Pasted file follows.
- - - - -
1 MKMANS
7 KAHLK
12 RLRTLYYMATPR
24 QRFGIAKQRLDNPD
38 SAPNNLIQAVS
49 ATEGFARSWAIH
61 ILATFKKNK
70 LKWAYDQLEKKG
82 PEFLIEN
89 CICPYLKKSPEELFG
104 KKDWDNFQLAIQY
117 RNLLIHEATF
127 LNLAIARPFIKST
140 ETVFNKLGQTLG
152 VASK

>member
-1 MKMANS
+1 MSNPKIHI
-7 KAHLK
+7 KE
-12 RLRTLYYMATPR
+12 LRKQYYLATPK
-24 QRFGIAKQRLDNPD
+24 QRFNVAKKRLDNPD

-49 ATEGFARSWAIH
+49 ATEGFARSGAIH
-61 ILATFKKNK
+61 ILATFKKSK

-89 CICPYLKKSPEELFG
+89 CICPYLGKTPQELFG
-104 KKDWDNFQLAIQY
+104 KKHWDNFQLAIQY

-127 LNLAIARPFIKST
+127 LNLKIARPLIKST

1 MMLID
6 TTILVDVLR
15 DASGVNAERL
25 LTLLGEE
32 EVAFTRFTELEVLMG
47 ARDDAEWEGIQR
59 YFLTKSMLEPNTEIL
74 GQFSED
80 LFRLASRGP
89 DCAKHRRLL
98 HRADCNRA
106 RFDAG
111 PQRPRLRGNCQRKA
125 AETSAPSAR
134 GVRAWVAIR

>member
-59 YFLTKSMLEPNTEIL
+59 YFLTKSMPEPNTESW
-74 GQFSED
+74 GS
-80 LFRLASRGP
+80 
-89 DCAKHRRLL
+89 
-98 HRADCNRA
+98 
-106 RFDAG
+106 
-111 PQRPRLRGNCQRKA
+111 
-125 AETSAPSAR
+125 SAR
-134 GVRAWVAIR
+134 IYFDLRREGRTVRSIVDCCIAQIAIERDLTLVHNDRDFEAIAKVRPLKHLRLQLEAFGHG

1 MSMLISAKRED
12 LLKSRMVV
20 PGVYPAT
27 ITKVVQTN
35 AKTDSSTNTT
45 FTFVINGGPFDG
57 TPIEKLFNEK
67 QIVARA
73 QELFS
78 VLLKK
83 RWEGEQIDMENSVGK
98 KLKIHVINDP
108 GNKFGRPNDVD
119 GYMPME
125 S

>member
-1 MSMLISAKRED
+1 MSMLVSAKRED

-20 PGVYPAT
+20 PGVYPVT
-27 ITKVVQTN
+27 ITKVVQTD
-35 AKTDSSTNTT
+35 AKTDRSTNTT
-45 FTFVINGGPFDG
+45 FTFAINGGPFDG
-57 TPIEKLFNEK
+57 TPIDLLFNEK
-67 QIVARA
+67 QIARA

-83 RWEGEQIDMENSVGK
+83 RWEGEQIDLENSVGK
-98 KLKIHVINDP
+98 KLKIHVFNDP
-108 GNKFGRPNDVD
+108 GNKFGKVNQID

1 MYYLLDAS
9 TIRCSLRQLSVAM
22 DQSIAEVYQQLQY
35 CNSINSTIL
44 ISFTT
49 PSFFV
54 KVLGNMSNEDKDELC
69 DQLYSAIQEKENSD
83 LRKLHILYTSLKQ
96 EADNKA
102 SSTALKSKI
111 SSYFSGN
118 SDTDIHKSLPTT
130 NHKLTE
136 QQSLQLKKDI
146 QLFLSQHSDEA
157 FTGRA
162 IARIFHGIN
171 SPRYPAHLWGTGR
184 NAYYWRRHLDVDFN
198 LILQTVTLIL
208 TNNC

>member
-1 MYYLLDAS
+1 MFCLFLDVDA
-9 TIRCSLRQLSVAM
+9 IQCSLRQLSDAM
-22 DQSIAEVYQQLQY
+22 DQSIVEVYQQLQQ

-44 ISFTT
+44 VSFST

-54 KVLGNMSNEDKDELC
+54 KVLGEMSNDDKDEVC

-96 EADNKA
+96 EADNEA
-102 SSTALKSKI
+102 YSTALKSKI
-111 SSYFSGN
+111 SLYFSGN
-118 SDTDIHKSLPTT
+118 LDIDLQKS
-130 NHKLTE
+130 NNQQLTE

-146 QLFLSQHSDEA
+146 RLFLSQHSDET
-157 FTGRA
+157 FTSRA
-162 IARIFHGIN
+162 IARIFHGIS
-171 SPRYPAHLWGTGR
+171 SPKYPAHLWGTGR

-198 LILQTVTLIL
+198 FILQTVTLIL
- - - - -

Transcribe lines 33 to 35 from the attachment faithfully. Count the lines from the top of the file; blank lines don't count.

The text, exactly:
-127 LNLAIARPFIKST
+127 LNLKIARPLIKST

1 MMLID